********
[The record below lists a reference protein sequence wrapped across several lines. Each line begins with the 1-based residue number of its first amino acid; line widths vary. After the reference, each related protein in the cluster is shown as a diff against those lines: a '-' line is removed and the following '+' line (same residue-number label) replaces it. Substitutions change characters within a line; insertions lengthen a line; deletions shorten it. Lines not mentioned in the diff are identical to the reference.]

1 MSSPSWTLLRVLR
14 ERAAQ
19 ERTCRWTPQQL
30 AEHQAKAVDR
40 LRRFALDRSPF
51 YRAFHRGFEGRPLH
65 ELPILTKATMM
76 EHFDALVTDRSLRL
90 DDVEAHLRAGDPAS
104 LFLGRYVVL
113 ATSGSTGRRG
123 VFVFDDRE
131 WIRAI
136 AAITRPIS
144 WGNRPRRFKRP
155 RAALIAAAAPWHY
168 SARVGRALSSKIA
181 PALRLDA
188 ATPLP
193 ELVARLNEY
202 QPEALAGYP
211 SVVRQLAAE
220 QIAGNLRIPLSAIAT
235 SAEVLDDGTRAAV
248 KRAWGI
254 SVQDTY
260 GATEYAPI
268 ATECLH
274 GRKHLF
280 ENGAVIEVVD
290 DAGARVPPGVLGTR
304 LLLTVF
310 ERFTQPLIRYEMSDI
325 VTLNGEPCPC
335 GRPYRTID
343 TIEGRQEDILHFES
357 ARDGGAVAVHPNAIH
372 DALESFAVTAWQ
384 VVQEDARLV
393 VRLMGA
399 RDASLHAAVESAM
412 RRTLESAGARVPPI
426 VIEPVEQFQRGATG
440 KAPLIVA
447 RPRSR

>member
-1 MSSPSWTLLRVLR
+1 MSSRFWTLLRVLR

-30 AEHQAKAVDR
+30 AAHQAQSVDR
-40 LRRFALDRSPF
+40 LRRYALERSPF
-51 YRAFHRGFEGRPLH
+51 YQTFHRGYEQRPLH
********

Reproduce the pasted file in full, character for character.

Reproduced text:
[The record below lists a reference protein sequence wrapped across several lines. Each line begins with the 1-based residue number of its first amino acid; line widths vary. After the reference, each related protein in the cluster is shown as a diff against those lines: a '-' line is removed and the following '+' line (same residue-number label) replaces it. Substitutions change characters within a line; insertions lengthen a line; deletions shorten it. Lines not mentioned in the diff are identical to the reference.]

1 MSSPSWTLLRVLR
14 ERAAQ
19 ERTCRWTPQQL
30 AEHQAKAVDR
40 LRRFALDRSPF
51 YRAFHRGFEGRPLH
65 ELPILTKATMM
76 EHFDALVTDRSLRL
90 DDVEAHLRAGDPAS
104 LFLGRYVVL
113 ATSGSTGRRG
123 VFVFDDRE
131 WIRAI
136 AAITRPIS
144 WGNRPRRFKRP
155 RAALIAAAAPWHY
168 SARVGRALSSKIA
181 PALRLDA
188 ATPLP
193 ELVARLNEY
202 QPEALAGYP
211 SVVRQLAAE
220 QIAGNLRIPLSAIAT
235 SAEVLDDGTRAAV
248 KRAWGI
254 SVQDTY
260 GATEYAPI
268 ATECLH
274 GRKHLF
280 ENGAVIEVVD
290 DAGARVPPGVLGTR
304 LLLTVF
310 ERFTQPLIRYEMSDI
325 VTLNGEPCPC
335 GRPYRTID
343 TIEGRQEDILHFES
357 ARDGGAVAVHPNAIH
372 DALESFAVTAWQ
384 VVQEDARLV
393 VRLMGA
399 RDASLHAAVESAM
412 RRTLESAGARVPPI
426 VIEPVEQFQRGATG
440 KAPLIVA
447 RPRSR

>member
-1 MSSPSWTLLRVLR
+1 MSSRFWTLLRVLR

-30 AEHQAKAVDR
+30 AAHQAQSVDR
-40 LRRFALDRSPF
+40 LRRYALERSPF
-51 YRAFHRGFEGRPLH
+51 YQTFHRGYEQRPLH